STEVE DAGGETT - SONGS IN A CARRIER BAG
CD - £14.00 (MWMCDSP71)
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Recorded and mixed at the Cluny Studio, Newcastle
(except Immunity recorded at various locations)
Phil Armstong (guitar, mandolin)
Michael Bailey (bass)
Tony Davis (keyboards)
Rachael Rhoades (violin, piano, accordion)
Stephen Robson (drums)
A collection of songs written and performed for his 2005 album, 'a pure delight, many gems buried within these 12 tracks' (Neil Emery, folking.com). Including 'The Ballad of Jimmy Forsyth', 'Pretty Useless', 'Hometown' and 'Money for the Toffeeman'.
ReviewNeil Emery - www.folking.com - 13/12/2005
Apologies Steve, and fellow band members, but till two days ago I've never heard any of your music before, and I rejected the option of 'googling' you.. And preferred just to listen to the CD with open virgin ears...
So, 'Songs in a Carrier bag', with a style and sound between the Levellers and Tom Petty it starts with a 'Harrods bag' of a track, and the best track, 'The Ballad of Jimmy Forsyth', a foot thumping superb classic, perfectly balanced with a great chorus and guitars twangs aplenty, left me wanting more...But 'Pretty Useless' followed, I wanted to embrace it but just couldn't , as with 'Heatwave'..God, Steve, if you're talking heatwave, cheer up mate!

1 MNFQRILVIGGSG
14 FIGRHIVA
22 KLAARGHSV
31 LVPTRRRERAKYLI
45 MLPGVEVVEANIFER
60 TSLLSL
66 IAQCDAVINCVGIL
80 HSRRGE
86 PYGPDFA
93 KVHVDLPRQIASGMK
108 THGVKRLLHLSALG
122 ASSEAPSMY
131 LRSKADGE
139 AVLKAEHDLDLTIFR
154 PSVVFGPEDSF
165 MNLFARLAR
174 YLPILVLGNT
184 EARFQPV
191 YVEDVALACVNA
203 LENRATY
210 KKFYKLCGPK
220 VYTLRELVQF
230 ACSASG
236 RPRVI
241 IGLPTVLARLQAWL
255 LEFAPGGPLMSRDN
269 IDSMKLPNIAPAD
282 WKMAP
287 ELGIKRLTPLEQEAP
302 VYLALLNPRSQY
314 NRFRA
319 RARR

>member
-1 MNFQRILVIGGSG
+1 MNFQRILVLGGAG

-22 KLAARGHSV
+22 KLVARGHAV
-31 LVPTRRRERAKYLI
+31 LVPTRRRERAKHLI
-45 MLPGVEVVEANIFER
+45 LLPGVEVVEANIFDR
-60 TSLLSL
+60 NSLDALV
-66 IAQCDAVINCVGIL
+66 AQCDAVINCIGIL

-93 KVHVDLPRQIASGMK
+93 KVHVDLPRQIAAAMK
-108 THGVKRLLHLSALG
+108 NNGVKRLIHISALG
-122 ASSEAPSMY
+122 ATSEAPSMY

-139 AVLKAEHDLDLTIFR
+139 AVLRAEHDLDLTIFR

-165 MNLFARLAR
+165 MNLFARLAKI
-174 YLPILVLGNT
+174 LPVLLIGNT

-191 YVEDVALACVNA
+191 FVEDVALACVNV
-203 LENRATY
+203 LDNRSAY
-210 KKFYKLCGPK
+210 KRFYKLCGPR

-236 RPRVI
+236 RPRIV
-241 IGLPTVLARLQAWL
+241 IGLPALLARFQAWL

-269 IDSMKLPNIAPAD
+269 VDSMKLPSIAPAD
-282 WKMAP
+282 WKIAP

But that said the rest of the CD is a pure delight, and there are many gems to find buried within these twelve tracks, the Lennonesque vocals and sound of 'Sleep Now', a truly well crafted song, as with the excellent 'Tremble'..
'Devils Causeway' lifts the tempo just at the right time, and perhaps this CD is lacking a couple of these lively songs, but the other songs more than make up for these minor moans, as with 'In your own time', 'Hometown', and the short but perfectly formed title track..
And the music matures with every listen, so please do take in this collection of fine songs, and even though the 'Harrods' bag of an opener isn't matched, it certainly reaches the level of the classy 'Waitrose' bag, not a 'Lidl's' in sight...
Well worth a listen 7/10.
Neil Emery - www.folking.com - 13/12/2005